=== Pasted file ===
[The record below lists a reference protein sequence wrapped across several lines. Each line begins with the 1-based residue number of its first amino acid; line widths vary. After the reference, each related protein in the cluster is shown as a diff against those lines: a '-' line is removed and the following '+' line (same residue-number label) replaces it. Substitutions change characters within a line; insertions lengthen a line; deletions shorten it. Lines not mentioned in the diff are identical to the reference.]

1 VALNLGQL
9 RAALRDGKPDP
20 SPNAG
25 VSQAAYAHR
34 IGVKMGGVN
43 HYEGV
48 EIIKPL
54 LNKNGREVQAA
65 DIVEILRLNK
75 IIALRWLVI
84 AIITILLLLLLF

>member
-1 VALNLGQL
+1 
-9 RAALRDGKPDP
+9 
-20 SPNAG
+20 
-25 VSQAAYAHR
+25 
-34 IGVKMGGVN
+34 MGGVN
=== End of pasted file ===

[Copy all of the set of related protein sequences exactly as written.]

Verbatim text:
[The record below lists a reference protein sequence wrapped across several lines. Each line begins with the 1-based residue number of its first amino acid; line widths vary. After the reference, each related protein in the cluster is shown as a diff against those lines: a '-' line is removed and the following '+' line (same residue-number label) replaces it. Substitutions change characters within a line; insertions lengthen a line; deletions shorten it. Lines not mentioned in the diff are identical to the reference.]

1 VALNLGQL
9 RAALRDGKPDP
20 SPNAG
25 VSQAAYAHR
34 IGVKMGGVN
43 HYEGV
48 EIIKPL
54 LNKNGREVQAA
65 DIVEILRLNK
75 IIALRWLVI
84 AIITILLLLLLF

>member
-1 VALNLGQL
+1 
-9 RAALRDGKPDP
+9 
-20 SPNAG
+20 
-25 VSQAAYAHR
+25 
-34 IGVKMGGVN
+34 MGGVN